A supervisor and maintenance mechanic were severely injured as a result of an incident that occurred while disassembling a large hydraulic cylinder.
In their attempt to remove the rod/gland assembly, they pressurized the cylinder with approximately 100 PSI compressed air with the objective of pushing the gland out. This attempt failed.
In addition to applying force with compressed air, they applied heat around the circumference of the cylinder tube with an acetylene torch. They thought that this would expand the cylinder tube, and possibly release the tube’s grip on the gland assembly.
Within minutes of their applying heat to the tube, the gland assembly unexpectedly blew out with a deafening explosion that was heard throughout the complex.
The air/oil mixture in the cylinder was ignited by the torch’s open flame. Both men were knocked to the ground by the force and covered with hydraulic oil which ignited. The workers survived but suffered serious injuries and burns.
Removal of Stubborn Hydraulic Rods
- Do not use hydraulic pressure to remove stuck rods, the packing heads will let go suddenly if they are forced out under pressure. Take the cylinder to a service provider; they are equipped to do the repair safely.
- Lock out or tag out equipment before starting the repair.
- Always ground all implements and put the machine cylinders in a “at rest condition” (no pressure in either direction).
- Always wear safety glasses and gloves.
- Hydraulic oil can be very hot when it is up to operating temperature. Check the temperature of the component before starting the repair.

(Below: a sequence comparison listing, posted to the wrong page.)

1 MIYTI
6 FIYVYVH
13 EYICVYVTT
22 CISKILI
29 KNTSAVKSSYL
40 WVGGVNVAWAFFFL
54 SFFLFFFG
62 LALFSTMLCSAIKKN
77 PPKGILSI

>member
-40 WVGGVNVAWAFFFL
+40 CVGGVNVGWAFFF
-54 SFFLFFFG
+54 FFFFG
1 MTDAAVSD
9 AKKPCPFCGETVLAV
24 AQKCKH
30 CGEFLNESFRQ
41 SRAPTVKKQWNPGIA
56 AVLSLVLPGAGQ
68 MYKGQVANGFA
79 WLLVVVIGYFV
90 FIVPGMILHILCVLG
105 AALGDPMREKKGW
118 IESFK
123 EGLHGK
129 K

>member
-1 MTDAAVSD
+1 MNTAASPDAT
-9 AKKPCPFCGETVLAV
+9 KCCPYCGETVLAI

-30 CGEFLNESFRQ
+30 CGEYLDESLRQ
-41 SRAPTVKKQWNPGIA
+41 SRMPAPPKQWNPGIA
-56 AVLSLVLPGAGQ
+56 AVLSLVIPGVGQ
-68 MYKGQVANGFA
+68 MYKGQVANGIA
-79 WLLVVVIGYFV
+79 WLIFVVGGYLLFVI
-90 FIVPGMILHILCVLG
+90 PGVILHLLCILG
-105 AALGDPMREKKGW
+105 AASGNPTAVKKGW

- Never put yourself in a pinch point or hazardous area, if stored hydraulic energy is released, the implements can shift or fall.
- Ensure parking brakes are applied and always chock the wheels on rubber tired vehicles.
- Install articulation locks or other safety locks or devices if available.
- Accumulators must be bled off before servicing components in that system. Refer to the operator’s manual.
- Always drain the air pressure off the hydraulic tank before doing hydraulic system maintenance.
- Spilled hydraulic oil can create very slippery conditions. Use absorbent pads to minimize the spill.
- Never use your hands or fingers to search for hydraulic leaks. The source of the leak or the fluid streaming from it may be very small and difficult to see. Use a long piece of cardboard or wood to detect leaks.
- Seek medical attention immediately for a suspected injection injury. These injuries often don’t cause any immediate reaction but the fluid spreads rapidly through the circulatory system and tissue damage occurs quickly, often leading to amputations.
- Hydraulic fluid spray from leaking hoses can be very flammable. Inspect hoses regularly and replace when necessary. Consider using fire resistant hydraulic oil to reduce the fire hazard.
- Replace hoses when any area has the wire reinforcement exposed. The corrosion of the exposed reinforcing wire will weaken the hose significantly.
- Free Posters from the International Hydraulic Safety Authority
- Safety Alert – Injection Injury During Helicopter Logging Maintenance
- Hazard Alert - Worker crushed while dump truck box was lowering
- Hazard Alert - Hydraulic Fluid Fire